As a contractor, I am frequently a wearer of many hats. I act as a consultant, developer, project manager, quality assurance expert, data analyst and UX engineer to name just a few. I learned long ago that adjusting my hourly rate based on an acting role is highly impractical and I therefore always charge the same rates for my time.
My hourly rates vary depending on several factors, including project details, duration, and priority. To retain my services with no commitment to a minimum number of hours, my rate range is $90 – $100 per hour. However, I generally prefer clients pre-purchase blocks of my time. As an incentive, my hourly rate is discounted based on the amount of time you commit to purchasing.
- $80 – $90 per hour
Twenty five hours
- $75 – $85 per hour
One hundred hours
- $70 – $80 per hour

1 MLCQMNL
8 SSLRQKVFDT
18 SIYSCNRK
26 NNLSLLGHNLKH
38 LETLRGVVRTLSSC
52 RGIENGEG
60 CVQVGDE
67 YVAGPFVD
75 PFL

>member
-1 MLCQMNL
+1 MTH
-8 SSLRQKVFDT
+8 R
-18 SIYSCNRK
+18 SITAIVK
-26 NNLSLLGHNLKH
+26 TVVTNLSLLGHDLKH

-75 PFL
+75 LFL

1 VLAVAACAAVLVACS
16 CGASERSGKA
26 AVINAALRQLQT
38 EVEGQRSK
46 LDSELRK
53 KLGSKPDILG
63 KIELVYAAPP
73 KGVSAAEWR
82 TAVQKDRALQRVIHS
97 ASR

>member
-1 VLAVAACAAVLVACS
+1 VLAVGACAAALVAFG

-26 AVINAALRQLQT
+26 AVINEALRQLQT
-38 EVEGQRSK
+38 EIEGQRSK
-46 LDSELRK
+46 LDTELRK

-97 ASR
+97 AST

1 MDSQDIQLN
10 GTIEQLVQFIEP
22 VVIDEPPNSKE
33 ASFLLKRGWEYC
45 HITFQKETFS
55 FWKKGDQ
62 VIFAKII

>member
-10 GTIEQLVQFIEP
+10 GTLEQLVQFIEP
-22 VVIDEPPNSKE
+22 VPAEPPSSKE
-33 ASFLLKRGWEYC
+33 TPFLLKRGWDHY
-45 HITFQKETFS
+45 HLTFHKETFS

Purchased hours are non-refundable and expire after 30 days in a “use it or lose it” fashion. This prevents me from being perpetually on the hook for unused hours of work and allows me to better manage my time across projects. Regardless of how many blocks are purchased, I will always be prepared to provide a description of work for hours used on a regular basis – weekly or even daily if you so desire.
Generally speaking, I should be assigned work in no less than 4-hour increments, not to exceed 10 hours per day. This is to prevent excessive task and project switching or the scheduling of too many hours in a single day, both of which often lead to a degradation in quality of work. That being said, I make every effort to accommodate reasonable requests and I think you’ll find that I am pretty flexible.
As a contractor, I expect all payments to be recorded on Form 1099-MISC, Miscellaneous Income, for tax purposes. As such, I would not expect any matching of federal payroll taxes, employee benefits or advance notice of a termination of the arrangement or other such expectations of an employee.